The most interesting houses in Detroit, part 2
Last year when we profiled 10 of the most interesting homes in Detroit, we asked you to send us emails, comments, or tweets for more suggestions. If we got enough we would make a second list.
Thanks to you we got more than enough.
Since so many of these homes were built in the 19th century or for important and historical figures from Detroit, we also spoke to Jonathan Peters, a historian, photographer, and tour guide at Pure Detroit for more background information. Be sure to check out his blog on Detroit architecture, Love in the D.
Without further ado, here are nine other interesting Detroit homes.
1. The Brooks Barron Residence in Palmer Woods
Minoru Yamasaki, better known for his incredible public buildings like One Woodward Avenue in Detroit, designed several private homes. One of these is the modernist house in Palmer Woods, built in 1953.
It is impossible to enjoy its beauty from the street. Perhaps the most interesting feature is the integration of inside and outside. A patio with a pond is located on a covered walkway between parts of the house. Large windows and skylights let in lots of light. There is also a rock garden and a large garden on the premises.
The Barrons were art collectors, even owned an Andy Warhol piece, and wanted the house to add to their collection. According to Michigan Modern, when a New York art critic visited the house, he wrote “Both Yamasaki’s vision and barrons taste to create a rare environment in which art and architecture harmonize rather than compete”.
2. Marvin Stanton Home in the Joseph Berry Subdivision
His nickname is “The Castle” and it’s easy to see why.
Marvin Stanton was a Detroit apparel maker who clearly had a flair. His house, designed by the renowned architect Louis Kamper, known in Detroit for the Book Cadillac, was completed in the late 1890s. It was the first in what is now the Joseph Berry Subdivision, which also houses the Manoogian Mansion, which is now the richest neighborhood in Detroit.
The mansion shares many features of a castle, such as crenellated towers. There are 12 castle-like chimneys within its 13,500-square-meter walls. Its back yard connects to what is now the Stanton Canal, which flows into the Detroit River.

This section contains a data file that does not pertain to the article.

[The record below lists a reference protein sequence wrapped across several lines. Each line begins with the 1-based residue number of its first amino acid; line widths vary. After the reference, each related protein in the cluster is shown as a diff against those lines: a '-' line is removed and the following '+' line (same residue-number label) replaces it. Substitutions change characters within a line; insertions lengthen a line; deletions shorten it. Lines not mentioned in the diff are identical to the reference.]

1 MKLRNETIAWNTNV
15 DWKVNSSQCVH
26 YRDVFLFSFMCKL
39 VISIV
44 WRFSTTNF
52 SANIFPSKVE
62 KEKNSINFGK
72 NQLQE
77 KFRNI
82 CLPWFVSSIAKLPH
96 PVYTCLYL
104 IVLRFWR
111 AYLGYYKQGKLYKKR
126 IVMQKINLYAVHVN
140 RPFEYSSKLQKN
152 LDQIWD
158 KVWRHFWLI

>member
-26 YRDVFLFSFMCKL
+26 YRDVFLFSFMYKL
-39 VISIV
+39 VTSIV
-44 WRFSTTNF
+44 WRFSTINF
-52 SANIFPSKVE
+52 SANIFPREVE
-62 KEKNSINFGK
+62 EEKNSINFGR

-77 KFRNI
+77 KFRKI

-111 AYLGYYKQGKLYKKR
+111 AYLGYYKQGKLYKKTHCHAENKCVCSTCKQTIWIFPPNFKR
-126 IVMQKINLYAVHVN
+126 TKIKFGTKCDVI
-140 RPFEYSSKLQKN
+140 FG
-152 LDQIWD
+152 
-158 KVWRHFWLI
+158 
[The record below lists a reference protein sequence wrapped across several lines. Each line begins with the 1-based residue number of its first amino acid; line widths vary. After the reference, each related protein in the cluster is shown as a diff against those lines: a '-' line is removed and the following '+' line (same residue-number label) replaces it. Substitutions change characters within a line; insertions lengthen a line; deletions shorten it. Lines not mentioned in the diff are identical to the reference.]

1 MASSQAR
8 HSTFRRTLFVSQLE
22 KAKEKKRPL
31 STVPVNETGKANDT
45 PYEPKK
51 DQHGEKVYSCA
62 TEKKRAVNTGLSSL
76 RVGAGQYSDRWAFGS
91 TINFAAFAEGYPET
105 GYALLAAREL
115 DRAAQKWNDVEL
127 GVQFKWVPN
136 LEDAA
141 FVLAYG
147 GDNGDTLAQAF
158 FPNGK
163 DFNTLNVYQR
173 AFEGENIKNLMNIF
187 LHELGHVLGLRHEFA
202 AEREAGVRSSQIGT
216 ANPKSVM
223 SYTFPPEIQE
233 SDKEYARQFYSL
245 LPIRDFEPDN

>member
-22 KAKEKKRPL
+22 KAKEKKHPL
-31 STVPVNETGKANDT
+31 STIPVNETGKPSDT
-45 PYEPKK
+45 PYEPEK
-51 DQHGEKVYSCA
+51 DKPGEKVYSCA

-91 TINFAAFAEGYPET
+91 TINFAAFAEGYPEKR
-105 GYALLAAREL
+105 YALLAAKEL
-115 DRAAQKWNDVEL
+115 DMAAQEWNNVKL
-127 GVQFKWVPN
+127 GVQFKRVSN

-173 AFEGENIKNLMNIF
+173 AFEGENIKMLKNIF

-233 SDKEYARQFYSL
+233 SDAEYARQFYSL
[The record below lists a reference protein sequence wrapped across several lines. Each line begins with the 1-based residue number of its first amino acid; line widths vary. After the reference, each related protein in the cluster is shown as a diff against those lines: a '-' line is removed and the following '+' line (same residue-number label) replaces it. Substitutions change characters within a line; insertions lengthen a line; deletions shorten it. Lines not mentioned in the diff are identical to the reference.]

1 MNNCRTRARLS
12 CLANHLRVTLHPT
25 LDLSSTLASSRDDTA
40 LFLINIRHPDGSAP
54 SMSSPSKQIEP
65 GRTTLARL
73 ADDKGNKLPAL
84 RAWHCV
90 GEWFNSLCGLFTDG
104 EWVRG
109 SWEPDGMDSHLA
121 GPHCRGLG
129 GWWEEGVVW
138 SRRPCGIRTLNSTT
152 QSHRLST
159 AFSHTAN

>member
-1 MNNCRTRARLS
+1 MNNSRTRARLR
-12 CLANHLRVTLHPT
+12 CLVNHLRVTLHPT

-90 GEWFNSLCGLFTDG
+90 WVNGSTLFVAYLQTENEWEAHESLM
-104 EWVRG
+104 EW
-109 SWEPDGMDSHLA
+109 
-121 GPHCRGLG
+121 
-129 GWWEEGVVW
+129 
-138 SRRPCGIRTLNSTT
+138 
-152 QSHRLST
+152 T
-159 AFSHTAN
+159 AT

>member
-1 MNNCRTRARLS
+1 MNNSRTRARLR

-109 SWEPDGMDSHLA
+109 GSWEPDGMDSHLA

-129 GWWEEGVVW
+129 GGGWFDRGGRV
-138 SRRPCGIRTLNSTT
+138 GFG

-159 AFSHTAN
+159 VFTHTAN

3. Lawrence Fisher House
Everything about this mansion, which was built in the 1920s as the residence of Lawrence Peter Fisher, a member of the Fisher Body automotive family, is unusual. It was designed by the famous theater architect C. Howard Crane and has incorporated elements of Art Deco, the Spanish revival and the Mediterranean into the outdoor and individual spaces.
“If the house is a clue,” says Peters, “he was the most extravagant of the Fisher brothers.”
Detroit 1701, a Detroit history blog, notes that the mansion has only two bedrooms, despite its size of over 22,000 square feet and four acres of gardens. “At one point, 200 craftsmen were used to build this house, many of whom were apparently brought from Europe for this purpose. The master bathroom is made of lapis blue Pewabic tile. 75 ounces of gold and 140 ounces of silver were used in the interior.”
Even more peculiar, the mansion became, and still is, a Hare Krishna temple after its donation to society in 1975.
4. Kind Modern House in the East English Village
With its stucco paneling and pastel color scheme, this house on East Outer Drive looks like it belongs more to Miami than Detroit. Like the Brothers of Art Moderne featured in our last list, it is also distinguished by its curved shapes.
5. Charles Lang Freer House
The railway magnate Charles Lang Freer led a fascinating life. Although originally from New York, he moved to Detroit in 1885 and founded the Peninsular Car Company, which he made his fortune. He was a friend and patron of James McNeill Whistler, had one of the largest private collections of Eastern art in the United States, and built a splendid house on Ferry Street.